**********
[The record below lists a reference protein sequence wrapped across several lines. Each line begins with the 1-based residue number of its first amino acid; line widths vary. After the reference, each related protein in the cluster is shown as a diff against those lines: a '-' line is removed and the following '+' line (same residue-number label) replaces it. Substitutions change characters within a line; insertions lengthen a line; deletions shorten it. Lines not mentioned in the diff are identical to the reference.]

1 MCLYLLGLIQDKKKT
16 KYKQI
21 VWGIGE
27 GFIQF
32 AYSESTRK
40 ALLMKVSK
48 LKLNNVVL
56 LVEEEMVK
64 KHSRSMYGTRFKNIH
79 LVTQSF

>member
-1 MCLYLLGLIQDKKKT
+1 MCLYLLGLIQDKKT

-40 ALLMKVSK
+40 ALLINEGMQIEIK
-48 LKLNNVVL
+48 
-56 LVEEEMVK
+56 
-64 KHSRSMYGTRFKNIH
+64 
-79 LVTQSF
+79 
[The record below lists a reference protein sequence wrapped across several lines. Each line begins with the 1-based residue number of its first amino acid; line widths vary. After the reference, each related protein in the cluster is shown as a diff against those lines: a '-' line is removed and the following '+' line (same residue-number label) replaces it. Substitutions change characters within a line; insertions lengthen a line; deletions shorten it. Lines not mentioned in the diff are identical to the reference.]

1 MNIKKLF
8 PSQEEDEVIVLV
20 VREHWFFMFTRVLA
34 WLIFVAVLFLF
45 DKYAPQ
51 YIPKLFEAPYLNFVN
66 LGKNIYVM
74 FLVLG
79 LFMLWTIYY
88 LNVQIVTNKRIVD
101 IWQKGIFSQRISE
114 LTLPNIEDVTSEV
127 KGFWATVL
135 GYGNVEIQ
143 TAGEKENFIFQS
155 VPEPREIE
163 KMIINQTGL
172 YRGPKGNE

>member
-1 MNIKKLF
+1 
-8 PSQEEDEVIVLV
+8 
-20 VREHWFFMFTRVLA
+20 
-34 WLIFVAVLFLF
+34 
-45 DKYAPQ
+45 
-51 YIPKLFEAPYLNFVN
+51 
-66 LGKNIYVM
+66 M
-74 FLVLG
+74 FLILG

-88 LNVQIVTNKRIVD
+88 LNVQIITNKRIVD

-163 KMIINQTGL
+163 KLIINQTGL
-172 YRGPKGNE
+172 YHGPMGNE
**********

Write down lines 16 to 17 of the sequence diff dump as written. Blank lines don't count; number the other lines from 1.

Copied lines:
+40 ALLINEGMQIEIK
-48 LKLNNVVL